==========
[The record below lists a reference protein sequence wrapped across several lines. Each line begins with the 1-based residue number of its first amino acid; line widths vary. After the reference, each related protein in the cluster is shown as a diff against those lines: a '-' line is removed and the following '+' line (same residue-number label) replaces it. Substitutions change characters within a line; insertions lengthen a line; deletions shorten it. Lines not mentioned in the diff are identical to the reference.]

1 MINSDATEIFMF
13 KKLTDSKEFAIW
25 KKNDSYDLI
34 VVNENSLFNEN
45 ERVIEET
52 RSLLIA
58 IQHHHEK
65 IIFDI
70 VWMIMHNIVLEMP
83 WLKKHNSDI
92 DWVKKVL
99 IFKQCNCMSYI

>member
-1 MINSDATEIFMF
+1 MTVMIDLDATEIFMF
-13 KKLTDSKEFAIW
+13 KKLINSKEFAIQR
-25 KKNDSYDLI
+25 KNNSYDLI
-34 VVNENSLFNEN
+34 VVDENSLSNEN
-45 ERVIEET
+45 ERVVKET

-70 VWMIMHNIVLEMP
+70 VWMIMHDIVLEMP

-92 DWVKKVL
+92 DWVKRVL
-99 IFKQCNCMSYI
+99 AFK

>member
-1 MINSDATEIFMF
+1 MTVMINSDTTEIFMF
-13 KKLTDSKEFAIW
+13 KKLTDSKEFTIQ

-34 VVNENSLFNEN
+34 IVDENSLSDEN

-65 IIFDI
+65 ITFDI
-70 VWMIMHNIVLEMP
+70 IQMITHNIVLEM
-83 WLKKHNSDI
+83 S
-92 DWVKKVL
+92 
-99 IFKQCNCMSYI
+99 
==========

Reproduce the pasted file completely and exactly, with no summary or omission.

[The record below lists a reference protein sequence wrapped across several lines. Each line begins with the 1-based residue number of its first amino acid; line widths vary. After the reference, each related protein in the cluster is shown as a diff against those lines: a '-' line is removed and the following '+' line (same residue-number label) replaces it. Substitutions change characters within a line; insertions lengthen a line; deletions shorten it. Lines not mentioned in the diff are identical to the reference.]

1 MINSDATEIFMF
13 KKLTDSKEFAIW
25 KKNDSYDLI
34 VVNENSLFNEN
45 ERVIEET
52 RSLLIA
58 IQHHHEK
65 IIFDI
70 VWMIMHNIVLEMP
83 WLKKHNSDI
92 DWVKKVL
99 IFKQCNCMSYI

>member
-1 MINSDATEIFMF
+1 MTVMIDLDATEIFMF
-13 KKLTDSKEFAIW
+13 KKLINSKEFAIQR
-25 KKNDSYDLI
+25 KNNSYDLI
-34 VVNENSLFNEN
+34 VVDENSLSNEN
-45 ERVIEET
+45 ERVVKET

-70 VWMIMHNIVLEMP
+70 VWMIMHDIVLEMP

-92 DWVKKVL
+92 DWVKRVL
-99 IFKQCNCMSYI
+99 AFK

>member
-1 MINSDATEIFMF
+1 MTVMINSDTTEIFMF
-13 KKLTDSKEFAIW
+13 KKLTDSKEFTIQ

-34 VVNENSLFNEN
+34 IVDENSLSDEN

-65 IIFDI
+65 ITFDI
-70 VWMIMHNIVLEMP
+70 IQMITHNIVLEM
-83 WLKKHNSDI
+83 S
-92 DWVKKVL
+92 
-99 IFKQCNCMSYI
+99 